This year, the exhibit will include a reception and open house in the archives on Sunday October 14 from 1:30 PM to 3:30 PM, during which a much larger selection of documents, photographs and artifacts the collection will be on display in the archives research room, along with a selection of video clips of oral history interviews. Also on display will be the LGBT historic sites mapping project using Google Maps to plot all geographical place references we are finding in the oral histories and documents in the collection that may form the basis for conducting future surveys of sites for historical significance.

Brick building

Harrisburg’s first gay bar was the Clock Bar, which opened in 1938 at 400 North Second Street. It was raided by police and Liquor Control Board agents in 1965 and shut down. It re-opened in 1966 under a new owner and re-named the 400 Club. It remained a gay bar through a series of changes in ownership and names, including the Dandelion Tree shown in this photo, ca. 1977, until its last incarnation, La Rose Rouge, closed in 1990. It is currently the Burger Yum restaurant. ; Photo courtesy of Crossroads Magazine, in the collection of the History Project of the LGBT Center of Central PA, Archives and Special Collections, Dickinson College, Carlisle, PA.

The History Project has also sponsored related programming including lectures, story circles, and documentary film screenings, and is also making an increasing amount of its collection available on the web at

The manuscript for a book has been written, currently titled Out in the Hinterland: Creating a LGBT Community in the Heart of Pennsylvania, and is anticipated to be published by Penn State University Press in 2019. The illustrated book relies heavily on the History Project collection, supplemented by material from other archives and sources, and chronicles the development of the LGBT community in central Pennsylvania through the past seven decades.

Group of four people

Dignity/Central PA started meeting in 1974 and became officially chartered in 1975 as a chapter of Dignity/USA, an organization of LGBT Catholics and their friends. In this photo, some of the founding members gather on the occasion of the 10th anniversary of the chapter, with guest speaker gay British author and actor Quentin Crisp (third from left). Dignity/Central PA remains as the oldest continually operating LGBT organization in central Pennsylvania.; Photo courtesy of the History Project of the LGBT Center of Central PA, Archives and Special Collections, Dickinson College, Carlisle, PA.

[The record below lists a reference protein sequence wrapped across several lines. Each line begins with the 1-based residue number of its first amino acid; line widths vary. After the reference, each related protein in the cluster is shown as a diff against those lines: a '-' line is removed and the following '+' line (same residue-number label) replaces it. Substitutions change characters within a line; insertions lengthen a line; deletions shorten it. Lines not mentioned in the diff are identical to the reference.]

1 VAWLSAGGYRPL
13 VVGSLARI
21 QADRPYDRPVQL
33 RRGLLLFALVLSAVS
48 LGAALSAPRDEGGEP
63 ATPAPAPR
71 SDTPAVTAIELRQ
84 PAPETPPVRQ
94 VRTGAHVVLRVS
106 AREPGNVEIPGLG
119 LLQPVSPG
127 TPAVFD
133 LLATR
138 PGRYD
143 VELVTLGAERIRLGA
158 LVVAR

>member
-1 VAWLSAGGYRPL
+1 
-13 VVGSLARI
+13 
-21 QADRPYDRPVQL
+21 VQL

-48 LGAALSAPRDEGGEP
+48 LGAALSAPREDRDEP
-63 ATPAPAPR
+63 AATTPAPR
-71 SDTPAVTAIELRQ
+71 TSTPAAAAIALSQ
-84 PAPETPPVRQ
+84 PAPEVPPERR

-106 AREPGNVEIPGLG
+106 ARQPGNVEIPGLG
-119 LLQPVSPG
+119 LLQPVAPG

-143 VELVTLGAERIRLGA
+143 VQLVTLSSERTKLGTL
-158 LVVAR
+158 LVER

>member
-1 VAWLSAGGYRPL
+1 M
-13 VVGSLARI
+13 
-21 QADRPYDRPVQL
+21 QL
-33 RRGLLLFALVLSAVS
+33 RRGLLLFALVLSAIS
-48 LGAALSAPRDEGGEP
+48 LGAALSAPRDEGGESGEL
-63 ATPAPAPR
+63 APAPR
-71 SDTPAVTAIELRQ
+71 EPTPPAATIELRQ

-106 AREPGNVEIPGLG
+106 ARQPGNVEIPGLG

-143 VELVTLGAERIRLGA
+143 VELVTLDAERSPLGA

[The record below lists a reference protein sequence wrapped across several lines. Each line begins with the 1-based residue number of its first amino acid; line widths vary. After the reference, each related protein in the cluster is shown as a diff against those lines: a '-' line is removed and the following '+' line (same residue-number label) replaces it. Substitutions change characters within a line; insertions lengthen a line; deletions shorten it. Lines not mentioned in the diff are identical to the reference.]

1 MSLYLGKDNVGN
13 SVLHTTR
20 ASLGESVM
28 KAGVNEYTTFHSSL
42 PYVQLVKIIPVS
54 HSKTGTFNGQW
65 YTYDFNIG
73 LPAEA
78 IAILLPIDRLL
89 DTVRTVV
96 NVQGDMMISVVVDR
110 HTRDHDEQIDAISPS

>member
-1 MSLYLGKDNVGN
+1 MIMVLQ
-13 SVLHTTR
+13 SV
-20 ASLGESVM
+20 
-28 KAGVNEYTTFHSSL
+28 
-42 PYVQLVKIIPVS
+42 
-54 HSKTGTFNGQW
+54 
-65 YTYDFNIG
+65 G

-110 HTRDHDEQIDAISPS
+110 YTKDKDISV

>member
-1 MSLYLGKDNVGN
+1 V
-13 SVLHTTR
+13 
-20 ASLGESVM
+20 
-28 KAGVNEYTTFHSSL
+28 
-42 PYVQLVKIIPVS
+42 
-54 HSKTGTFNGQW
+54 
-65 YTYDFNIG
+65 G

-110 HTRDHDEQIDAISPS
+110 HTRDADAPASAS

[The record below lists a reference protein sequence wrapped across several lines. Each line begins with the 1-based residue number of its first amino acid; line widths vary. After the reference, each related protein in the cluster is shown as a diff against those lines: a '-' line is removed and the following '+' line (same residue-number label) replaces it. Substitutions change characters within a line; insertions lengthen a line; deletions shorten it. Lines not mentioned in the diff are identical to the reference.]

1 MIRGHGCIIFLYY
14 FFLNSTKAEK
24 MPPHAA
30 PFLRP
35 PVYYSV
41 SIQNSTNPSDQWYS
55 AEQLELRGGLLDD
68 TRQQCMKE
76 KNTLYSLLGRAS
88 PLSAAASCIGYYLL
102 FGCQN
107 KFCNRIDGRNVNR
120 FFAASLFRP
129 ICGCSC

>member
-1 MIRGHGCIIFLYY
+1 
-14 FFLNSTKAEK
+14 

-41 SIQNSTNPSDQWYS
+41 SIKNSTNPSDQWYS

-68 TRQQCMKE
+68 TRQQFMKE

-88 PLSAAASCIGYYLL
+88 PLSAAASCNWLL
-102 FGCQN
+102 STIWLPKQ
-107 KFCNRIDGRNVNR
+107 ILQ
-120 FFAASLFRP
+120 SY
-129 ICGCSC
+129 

The History Project also started the PA LGBT History Network, a collective of more than 100 individuals, organizations and institutions that have LGBT history collections, or are interested in the topic. The network seeks to raise awareness of Pennsylvania’s important place in LGBT history and the many archives, historical societies, museums, organizations and other locations where LGBT history collections can be found.

People holding banner

Members of the Pennsylvania Rural Gay Caucus pose with their banner at the Philadelphia Gay Pride Parade, June 1976. The Caucus was a coalition of various gay organizations from small cities and towns throughout Pennsylvania outside of Philadelphia and Pittsburgh, founded in 1975 and lasted for about 6 years. Photo by Bari Weaver; courtesy of the History Project of the LGBT Center of Central PA, Archives and Special Collections, Dickinson College, Carlisle, PA.

The Network is currently planning an exhibit that will travel around the state in 2019 telling the story of the Pennsylvania LGBT community’s long road to equality by passing local non-discrimination ordinance protections, one city or town at a time. Its debut is timed to coincide with the 50th anniversary year of the Stonewall Uprising, considered a pivotal event that helped spark the modern LGBT civil rights movement. Visit the PA LGBT History Network’s Facebook page at: To subscribe to the email list, send an email to


This week’s guest contributor is Barry Loveland, Chair, LGBT Center of Central PA History Project


  1. Kris Thompson

    Thank you for bringing this important part of Pennsylvania’s history to the blog.

  2. Lonnie Hovey

    Great article Barry, full of wonderful information! Thanks for writing it.